William Saletan has two columns at Slate this week on what he thinks pro-lifers and pro-choicers should do to seek “common ground” on abortion in the wake of the Conference on Life and Choice held at Princeton last month.
Chief among his recommendations to both sides is, predictably, to push contraception. He calls for pro-lifers to “embrace” it, and for pro-choicers to embrace it even more than they already do.
Free Birth Control: Good Preventive Health Care?
In both columns, Saletan quotes various individuals who presented at the conference. Midway through his first column, he quotes at length an idea put forth by Mercer University Professor of Christian Ethics David Gushee, which Saletan called “the most important offer [he has] heard from anybody” on either side of the issue of contraception:
The morality of contraception is not the intrinsic problem in Protestant thought that it is in traditional Catholic moral thought. … It ought to be possible to work in historically conservative evangelical subcultures to increase the acceptance of contraceptive education and provision, at least as a second best option. I think it might even be possible to get evangelical Protestants on board to support the idea that birth control should be free to anyone who wants it as an aspect of preventive health care.
Incidentally, this is exactly what Planned Parenthood is pushing for.
Considering how much money our nation’s largest abortion chain stands to make if that happens — not to mention their history of bilking taxpayers by overcharging for state-funded contraceptives — one needn’t wonder why.
Saletan then proclaims:
If this were to happen—if pro-lifers were to embrace contraception and give it moral sanction—it would prevent more abortions than any anti-abortion law would.
Except it wouldn’t. National Review’s Ramesh Ponnuru explains:
I’m highly skeptical. Are people really having sex without contraception because pro-lifers have refrained from proselytizing in favor of contraception?
Contraception As a “Moral Duty”
Saletan’s advice to pro-choicers on the subject is to “Treat contraception as a moral practice.” Here’s what he means:
Pro-choicers hate to moralize about sexual behavior. At Princeton, as elsewhere, most of them talked about contraception purely in terms of access: steep co-pays, lack of health insurance, inadequate Medicaid reimbursement. But pro-lifers didn’t let them off with these excuses. The Rev. Joseph Tham of Regina Apostolorum University pointed to studies indicating that promotion and availability of contraception haven’t reduced the rate of unplanned pregnancies. Terry McKeegan of the Catholic Family and Human Rights Institute noted that half of unintended pregnancies involve couples who claim to have used contraception.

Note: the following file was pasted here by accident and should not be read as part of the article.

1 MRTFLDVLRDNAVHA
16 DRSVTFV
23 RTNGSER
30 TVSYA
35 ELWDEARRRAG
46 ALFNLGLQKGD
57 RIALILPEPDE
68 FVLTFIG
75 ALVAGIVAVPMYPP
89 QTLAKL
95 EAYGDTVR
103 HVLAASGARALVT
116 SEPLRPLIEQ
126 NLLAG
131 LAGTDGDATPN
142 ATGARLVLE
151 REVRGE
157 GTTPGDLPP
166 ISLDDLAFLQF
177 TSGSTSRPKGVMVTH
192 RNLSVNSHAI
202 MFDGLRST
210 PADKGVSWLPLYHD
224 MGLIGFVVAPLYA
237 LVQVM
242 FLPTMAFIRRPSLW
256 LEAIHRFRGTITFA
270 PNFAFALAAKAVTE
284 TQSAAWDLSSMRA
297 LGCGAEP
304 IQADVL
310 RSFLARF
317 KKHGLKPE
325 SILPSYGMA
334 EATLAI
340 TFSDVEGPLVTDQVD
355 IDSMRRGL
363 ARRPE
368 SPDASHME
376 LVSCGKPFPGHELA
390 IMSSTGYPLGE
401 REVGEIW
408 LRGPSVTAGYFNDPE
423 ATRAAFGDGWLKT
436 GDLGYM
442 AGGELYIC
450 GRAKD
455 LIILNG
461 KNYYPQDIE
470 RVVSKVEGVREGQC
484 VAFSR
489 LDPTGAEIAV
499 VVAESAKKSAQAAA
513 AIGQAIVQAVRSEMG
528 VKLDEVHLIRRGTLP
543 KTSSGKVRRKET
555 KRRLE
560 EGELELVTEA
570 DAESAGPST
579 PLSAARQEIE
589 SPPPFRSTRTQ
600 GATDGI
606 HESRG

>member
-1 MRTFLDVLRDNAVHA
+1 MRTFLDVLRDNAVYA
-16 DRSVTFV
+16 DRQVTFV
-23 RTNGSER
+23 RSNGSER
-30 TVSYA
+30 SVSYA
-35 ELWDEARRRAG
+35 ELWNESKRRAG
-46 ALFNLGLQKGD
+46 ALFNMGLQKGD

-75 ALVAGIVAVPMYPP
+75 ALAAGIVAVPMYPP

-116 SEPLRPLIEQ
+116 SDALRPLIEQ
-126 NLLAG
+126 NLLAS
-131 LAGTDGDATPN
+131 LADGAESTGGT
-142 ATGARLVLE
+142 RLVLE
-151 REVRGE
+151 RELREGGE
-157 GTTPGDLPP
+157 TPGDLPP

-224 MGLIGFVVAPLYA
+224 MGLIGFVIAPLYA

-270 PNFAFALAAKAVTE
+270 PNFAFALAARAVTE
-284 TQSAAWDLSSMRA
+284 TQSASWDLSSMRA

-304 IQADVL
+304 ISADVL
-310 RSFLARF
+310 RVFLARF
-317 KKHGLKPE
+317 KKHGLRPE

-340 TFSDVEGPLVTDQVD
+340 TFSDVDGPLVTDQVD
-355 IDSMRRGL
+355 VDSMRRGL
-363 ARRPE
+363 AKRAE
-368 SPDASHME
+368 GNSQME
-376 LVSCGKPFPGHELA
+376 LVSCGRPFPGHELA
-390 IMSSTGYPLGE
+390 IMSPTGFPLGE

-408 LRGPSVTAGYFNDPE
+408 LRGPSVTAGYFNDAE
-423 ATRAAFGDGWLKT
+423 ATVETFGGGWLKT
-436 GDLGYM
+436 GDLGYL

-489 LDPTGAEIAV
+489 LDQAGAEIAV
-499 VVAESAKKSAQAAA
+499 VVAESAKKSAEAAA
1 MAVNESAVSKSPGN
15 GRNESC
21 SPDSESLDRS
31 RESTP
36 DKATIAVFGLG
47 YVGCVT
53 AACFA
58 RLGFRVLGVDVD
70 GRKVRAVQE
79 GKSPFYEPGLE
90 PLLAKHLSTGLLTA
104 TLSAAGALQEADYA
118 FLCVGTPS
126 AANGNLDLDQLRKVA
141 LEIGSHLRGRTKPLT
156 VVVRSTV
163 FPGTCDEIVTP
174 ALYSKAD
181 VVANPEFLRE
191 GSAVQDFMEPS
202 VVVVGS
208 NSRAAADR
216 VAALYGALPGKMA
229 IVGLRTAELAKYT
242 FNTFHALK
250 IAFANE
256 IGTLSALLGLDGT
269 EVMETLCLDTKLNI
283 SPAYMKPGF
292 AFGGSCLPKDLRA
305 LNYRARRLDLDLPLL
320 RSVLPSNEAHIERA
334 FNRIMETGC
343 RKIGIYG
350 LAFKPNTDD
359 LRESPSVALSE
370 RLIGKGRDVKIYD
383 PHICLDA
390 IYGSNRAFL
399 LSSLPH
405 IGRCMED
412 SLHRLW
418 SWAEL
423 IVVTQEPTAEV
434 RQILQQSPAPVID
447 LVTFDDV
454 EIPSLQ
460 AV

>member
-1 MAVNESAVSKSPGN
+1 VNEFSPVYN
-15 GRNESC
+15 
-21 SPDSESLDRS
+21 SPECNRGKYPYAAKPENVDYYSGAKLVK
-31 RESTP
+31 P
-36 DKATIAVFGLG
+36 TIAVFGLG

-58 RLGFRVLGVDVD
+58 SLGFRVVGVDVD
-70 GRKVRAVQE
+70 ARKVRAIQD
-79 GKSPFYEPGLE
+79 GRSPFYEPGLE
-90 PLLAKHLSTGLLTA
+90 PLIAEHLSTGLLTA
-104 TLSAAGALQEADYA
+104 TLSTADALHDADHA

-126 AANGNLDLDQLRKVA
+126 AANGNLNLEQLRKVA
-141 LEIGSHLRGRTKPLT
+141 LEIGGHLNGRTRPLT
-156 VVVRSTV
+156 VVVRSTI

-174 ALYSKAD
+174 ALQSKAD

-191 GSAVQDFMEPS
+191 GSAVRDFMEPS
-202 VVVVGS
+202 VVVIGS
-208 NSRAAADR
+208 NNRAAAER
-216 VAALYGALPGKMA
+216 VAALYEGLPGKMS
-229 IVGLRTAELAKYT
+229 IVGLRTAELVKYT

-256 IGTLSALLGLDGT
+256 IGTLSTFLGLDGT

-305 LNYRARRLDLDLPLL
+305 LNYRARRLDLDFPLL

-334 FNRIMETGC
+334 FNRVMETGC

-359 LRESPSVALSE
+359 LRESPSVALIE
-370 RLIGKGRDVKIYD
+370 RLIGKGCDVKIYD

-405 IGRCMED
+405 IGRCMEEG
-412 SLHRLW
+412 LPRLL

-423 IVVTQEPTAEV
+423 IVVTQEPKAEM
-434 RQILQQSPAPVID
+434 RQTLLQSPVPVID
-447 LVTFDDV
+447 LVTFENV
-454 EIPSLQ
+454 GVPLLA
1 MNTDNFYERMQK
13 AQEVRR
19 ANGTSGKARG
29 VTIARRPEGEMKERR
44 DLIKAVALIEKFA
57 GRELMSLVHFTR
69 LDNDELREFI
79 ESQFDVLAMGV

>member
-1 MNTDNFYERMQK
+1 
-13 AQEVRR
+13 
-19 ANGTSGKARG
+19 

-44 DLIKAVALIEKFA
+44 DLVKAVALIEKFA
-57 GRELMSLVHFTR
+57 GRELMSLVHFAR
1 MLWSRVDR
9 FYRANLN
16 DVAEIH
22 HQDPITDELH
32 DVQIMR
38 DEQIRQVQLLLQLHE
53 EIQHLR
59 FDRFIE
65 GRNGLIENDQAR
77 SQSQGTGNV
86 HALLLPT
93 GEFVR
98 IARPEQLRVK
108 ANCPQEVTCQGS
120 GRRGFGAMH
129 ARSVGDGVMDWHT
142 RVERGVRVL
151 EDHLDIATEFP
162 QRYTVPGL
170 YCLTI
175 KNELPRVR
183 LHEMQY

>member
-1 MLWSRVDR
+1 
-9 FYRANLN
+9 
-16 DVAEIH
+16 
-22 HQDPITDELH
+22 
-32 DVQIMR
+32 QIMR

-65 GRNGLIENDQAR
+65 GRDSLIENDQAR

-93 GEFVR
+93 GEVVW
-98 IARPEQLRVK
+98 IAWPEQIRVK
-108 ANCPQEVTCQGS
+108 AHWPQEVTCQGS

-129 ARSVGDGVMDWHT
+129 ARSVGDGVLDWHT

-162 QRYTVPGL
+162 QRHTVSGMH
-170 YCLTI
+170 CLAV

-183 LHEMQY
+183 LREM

McKeegan and Father Tham are right, of course. What’s more, even statistics published by the Guttmacher Institute indicate that “Fifty-four percent of women who have abortions had used a contraceptive method (usually the condom or the pill) during the month they became pregnant.”
As Christina Dunigan points out, a lot of the dot-connecting here can be attributed to risk compensation, the commonsense explanation that observes that people generally behave more cautiously as their perception of risk or danger increases — and, conversely, that they tend to behave less cautiously as their perception of feeling “safe” or “protected” increases.
Couple risk compensation and ubiquitous condoms, pills, and other contraceptives, and it’s no surprise that today’s unintended pregnancy rates and abortion rates (to say nothing of STD rates) are where they are.
These challenges forced some pro-choice panelists to admit that contraceptives fail because people don’t consistently use them.
Indeed, Feminist Majority Foundation issued a statement just this week lamenting as much.
So what’s the “pro-choice” solution?
[The National Campaign to Prevent Teen Pregnancy’s Sarah] Brown, in particular, stressed that couples must be “diligent” in using birth control. West proposed “a pro-contraception campaign that emphasizes the moral duty to use birth control.” If contraception is going to work, this is the way its proponents must think and talk about it: not just as an option, but as a responsibility [emphasis added].
Why don’t those who believe contraception is a “responsibility” and a “moral duty” just go whole hog and call for it to be mandatory? One could hardly be considered an alarmist for pointing out that that’s quite obviously where this line of thinking is headed.
Saletan quotes Brown again:
About half of all abortions are to women who have had at least one previous abortion. Half. That suggests not only the family planning systems, but also the people who provide terminations, are not doing enough to prevent additional unintended pregnancies, including such things as immediate post-abortion IUD insertion.
That’s a scandal. One unintended pregnancy should be enough to warn you—and the doctor who vacuums out your uterus—not to risk another.
This “scandal” raises a question. Regarding Brown’s remark about “immediate post-abortion IUD insertion”: What if the woman doesn’t want an IUD? Should she be coaxed into getting one? Pressured? Forced?
After all, if it’s her “moral duty” and her “responsibility”…
A Faustian Bargain
The Bullwinkle Approach to contraception (“This time for sure!”) as some sort of “remedy” for abortion is, and always has been, doomed to fail.
That’s why Saletan’s recommendation that pro-lifers “trade abortion for contraception” is a non-starter. Not only would we have to sell our souls in order to accept it, but we’d get nothing in return.